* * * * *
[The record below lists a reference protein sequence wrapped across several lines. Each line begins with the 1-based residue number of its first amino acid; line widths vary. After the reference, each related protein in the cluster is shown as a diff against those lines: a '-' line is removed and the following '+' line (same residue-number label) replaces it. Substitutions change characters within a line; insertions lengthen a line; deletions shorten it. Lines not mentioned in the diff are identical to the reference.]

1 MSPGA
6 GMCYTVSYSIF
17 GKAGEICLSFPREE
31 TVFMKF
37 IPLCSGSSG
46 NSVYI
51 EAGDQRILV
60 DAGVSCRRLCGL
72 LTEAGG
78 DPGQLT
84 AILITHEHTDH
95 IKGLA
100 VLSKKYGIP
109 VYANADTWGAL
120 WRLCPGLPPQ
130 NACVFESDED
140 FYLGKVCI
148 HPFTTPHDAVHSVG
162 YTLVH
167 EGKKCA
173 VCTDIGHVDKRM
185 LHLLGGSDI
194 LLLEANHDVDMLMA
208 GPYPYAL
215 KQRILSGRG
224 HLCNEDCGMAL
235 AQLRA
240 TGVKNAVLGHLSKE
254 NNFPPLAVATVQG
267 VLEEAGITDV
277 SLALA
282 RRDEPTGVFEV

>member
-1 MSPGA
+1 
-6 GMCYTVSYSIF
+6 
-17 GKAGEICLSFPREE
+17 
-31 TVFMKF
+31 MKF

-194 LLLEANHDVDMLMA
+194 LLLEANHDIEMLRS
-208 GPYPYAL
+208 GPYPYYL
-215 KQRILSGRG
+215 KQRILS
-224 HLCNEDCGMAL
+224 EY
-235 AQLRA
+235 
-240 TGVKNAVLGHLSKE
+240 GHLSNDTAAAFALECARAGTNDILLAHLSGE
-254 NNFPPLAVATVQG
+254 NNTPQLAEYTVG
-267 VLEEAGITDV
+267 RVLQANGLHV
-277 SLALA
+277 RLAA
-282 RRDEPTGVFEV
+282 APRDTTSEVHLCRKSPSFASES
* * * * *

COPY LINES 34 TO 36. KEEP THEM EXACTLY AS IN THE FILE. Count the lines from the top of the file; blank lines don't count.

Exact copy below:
>member
-1 MSPGA
+1 